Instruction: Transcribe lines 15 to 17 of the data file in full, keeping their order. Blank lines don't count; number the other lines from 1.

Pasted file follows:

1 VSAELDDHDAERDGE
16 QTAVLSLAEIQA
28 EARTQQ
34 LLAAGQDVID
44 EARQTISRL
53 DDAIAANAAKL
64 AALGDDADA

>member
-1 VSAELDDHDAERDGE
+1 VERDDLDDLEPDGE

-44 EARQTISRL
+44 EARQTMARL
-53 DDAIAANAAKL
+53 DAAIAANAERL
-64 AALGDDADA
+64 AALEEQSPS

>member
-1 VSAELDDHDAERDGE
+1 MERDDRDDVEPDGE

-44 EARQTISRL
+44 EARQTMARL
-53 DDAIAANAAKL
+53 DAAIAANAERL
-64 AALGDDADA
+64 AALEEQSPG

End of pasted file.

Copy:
-64 AALGDDADA
+64 AALEEQSPS

>member